# Integral of $\sin^3\left(\frac{x}{2}\right)\cos^7\left(\frac{x}{3}\right)$

I'm having some difficulty calculating the integral of $\sin^3\left(\frac{x}{2}\right)\cos^7\left(\frac{x}{3}\right)$ on $[4\pi,16\pi]$. I know the method of odd power in $\sin$ and $\cos$ but this is not the same angle and didn't find a way to get over it. Any hints please?

• I would guess that the answer is 0 and that you can prove this using a symmetry argument or change of variables without actually having to find the antiderivative (which looks hard). – Stefan Smith Nov 3 '13 at 18:28

By substituting $x=6t$, we get $$\int_{4\pi}^{16\pi}\sin^3\left(\frac{x}2\right)\cos^7\left(\frac{x}3\right)\,dx=6\int_{2\pi/3}^{2\pi+2\pi/3}\sin^33t\,\cos^72t\,dt\\=6\int_{0}^{2\pi}\sin^33t\,\cos^72t\,dt=6\int_{-\pi}^{\pi}\sin^33t\,\cos^72t\,dt$$ (note that $\sin^33t\,\cos^72t$ has period $2\pi$). Now we see that the integral is zero because the integrand is odd.

• Yes.${\ \ \ \ \ }$ – Martin Argerami Nov 3 '13 at 20:27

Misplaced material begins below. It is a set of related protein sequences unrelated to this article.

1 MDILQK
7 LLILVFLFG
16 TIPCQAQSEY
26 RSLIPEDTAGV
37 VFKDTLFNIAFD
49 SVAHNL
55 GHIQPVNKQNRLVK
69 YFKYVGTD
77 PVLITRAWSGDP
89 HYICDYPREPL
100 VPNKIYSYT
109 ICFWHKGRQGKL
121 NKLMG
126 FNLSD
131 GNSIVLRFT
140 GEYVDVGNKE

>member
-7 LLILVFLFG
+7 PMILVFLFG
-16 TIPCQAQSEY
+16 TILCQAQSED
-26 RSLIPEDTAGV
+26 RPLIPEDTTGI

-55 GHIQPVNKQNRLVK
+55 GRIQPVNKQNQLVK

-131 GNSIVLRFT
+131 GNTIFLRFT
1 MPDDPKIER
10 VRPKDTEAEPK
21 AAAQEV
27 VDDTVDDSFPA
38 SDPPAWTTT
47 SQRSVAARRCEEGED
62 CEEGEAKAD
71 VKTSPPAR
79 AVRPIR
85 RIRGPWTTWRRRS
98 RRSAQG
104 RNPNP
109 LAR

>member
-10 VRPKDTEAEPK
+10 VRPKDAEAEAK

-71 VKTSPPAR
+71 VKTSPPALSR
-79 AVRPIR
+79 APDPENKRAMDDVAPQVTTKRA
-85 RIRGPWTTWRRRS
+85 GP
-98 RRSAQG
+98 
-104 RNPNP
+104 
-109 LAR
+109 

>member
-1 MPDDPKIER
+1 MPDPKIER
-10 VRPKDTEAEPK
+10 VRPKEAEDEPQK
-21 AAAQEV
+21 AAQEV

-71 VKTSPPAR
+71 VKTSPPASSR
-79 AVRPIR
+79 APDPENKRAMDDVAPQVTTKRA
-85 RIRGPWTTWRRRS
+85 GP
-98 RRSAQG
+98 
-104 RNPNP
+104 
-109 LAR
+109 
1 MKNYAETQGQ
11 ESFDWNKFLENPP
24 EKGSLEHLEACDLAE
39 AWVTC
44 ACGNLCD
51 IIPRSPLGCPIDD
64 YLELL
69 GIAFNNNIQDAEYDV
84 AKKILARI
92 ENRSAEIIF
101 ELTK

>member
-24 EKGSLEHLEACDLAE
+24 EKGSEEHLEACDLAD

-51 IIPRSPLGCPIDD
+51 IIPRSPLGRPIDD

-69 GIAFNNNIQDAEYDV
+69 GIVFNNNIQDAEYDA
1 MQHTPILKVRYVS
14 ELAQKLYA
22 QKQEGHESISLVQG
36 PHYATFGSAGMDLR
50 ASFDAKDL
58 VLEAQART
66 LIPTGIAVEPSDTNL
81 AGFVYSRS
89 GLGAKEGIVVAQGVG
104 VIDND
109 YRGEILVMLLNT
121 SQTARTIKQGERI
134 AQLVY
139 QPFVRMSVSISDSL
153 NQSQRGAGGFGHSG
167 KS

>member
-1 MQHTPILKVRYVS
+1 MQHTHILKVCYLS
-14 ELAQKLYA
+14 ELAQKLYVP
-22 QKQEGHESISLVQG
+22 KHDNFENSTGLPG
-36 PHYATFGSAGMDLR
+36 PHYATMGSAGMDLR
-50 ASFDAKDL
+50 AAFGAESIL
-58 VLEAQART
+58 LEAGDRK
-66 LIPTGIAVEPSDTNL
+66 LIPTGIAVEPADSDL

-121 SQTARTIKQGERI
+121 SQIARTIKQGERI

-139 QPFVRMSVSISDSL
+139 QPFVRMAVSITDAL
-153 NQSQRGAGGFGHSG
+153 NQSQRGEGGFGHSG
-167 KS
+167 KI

• I just don't see it. The frequencies of the sine and cosine are different in the problem statement. – Ron Gordon Nov 3 '13 at 20:31
• they are (almost) multiples of the same frequency – Thomas Nov 3 '13 at 20:34
• Now I see what you mean, sorry. I had several typos, they should be corrected now. – Martin Argerami Nov 3 '13 at 20:35

Hint: Try to make one of the inside argument equal to the other and use the angle addition or subtraction formula to expand.

Here is an approach.

i) Use the identity

$$e^{it}=\cos t+i\sin t .$$

ii) use the binomial theorem

$$(a+b)^n = \sum_{k=0}^{n} {n\choose k} a^k b^{n-k}.$$

• This leads nowhere – Thomas Nov 3 '13 at 20:34
• @Mhenni: I would like to see how you use this approach to calculate the integral. – Martin Argerami Nov 5 '13 at 17:24